10 June 2019
The NHS Cervical Screening Programme was established in 1988 and has saved an estimated 5,000 lives a year.
However, take up for screening is, according to Public Health England, at a 20-year low with NHS figures showing that in 2018 only 71% of women aged 25 to 64 were adequately tested.
Charity Jo's Cervical Cancer Trust is again raising awareness of the importance of screening (smear tests), highlighting it as the best protection against cervical cancer. The test can detect cell changes which, if untreated, could go on to develop into cancer.
Cervical Screening Awareness Week will run from June 10 to 16 to highlight the risks of cervical cancer and the preventative benefits of the often misunderstood screening test.
It will also encourage women of all ages to respond to their screening invitation and encourage them to consider booking an appointment if they have missed previous tests.
At Spire Parkway Hospital Solihull, Consultant Gynaecologist Mr Mohan Kumar said: “The single biggest risk factor for developing cervical cancer is not being regularly screened. It is a preventable disease. The signs that it may develop can be often be spotted early and it can be treated before it even fully starts.
“Nearly one-and-a-half-million women a year are missing out on their screening and when you consider that around 750 women each year die from cervical cancer in the UK, it’s important that women understand just how life saving this simple test is.”
Every 3 years, women between the ages of 25 to 49 are invited to attend cervical screening, or smear tests; those aged 50 to 64 are invited every five years. The screening can detect abnormal (pre-cancerous) cells in the cervix, which can then be treated in order to prevent cervical cancer developing.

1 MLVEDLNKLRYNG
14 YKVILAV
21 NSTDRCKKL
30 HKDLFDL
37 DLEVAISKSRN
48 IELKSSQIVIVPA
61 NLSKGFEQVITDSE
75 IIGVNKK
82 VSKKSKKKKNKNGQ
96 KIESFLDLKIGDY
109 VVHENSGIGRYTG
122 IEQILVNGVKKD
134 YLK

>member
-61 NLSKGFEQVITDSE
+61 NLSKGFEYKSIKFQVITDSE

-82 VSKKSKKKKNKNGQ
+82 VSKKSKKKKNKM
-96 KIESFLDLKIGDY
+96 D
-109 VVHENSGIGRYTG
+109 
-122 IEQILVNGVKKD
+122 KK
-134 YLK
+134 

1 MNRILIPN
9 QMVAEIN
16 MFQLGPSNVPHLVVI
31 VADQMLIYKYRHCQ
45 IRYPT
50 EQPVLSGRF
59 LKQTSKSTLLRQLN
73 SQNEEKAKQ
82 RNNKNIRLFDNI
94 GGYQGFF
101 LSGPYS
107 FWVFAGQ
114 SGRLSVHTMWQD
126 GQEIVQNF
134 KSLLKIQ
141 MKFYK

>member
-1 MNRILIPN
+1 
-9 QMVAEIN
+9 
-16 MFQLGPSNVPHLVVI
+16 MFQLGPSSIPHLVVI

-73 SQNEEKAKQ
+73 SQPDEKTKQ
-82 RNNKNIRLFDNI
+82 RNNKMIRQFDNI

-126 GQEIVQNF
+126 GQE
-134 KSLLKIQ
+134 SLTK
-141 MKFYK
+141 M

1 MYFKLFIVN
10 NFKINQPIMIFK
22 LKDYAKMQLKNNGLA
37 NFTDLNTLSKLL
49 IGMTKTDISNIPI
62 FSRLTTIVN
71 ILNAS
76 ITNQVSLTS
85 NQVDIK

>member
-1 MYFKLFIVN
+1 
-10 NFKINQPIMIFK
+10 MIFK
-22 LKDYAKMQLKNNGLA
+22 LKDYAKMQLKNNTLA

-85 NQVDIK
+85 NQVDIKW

Mr Kumar said: “It is important to get the message across that cervical screening is not a test for cancer, but instead allows for detection of abnormalities at an early stage.
“Attending a cervical screening appointment should be an important part of every woman’s health regime but for many women this message just isn’t getting through. Early detection is key to increasing survival rates, so increasing awareness of the test and educating everyone about the disease, its symptoms and ways to prevent it is crucial in the overall fight against cancer.”
Q: How quickly could I have a consultation, and how much would it cost?
A: It depends on the availability of the consultant you wanted to see, but we pride ourselves on getting you fast access to diagnosis and you can often get a consultation within 24/48 hours. Initial consultation fees vary by consultant, but around £175 is a reasonable guide.
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A: We have no waiting lists at Spire Parkway, but again, it depends on the availability of the consultant you wanted, but as a guide, and subject to your pre-operation assessment, between one and two weeks.
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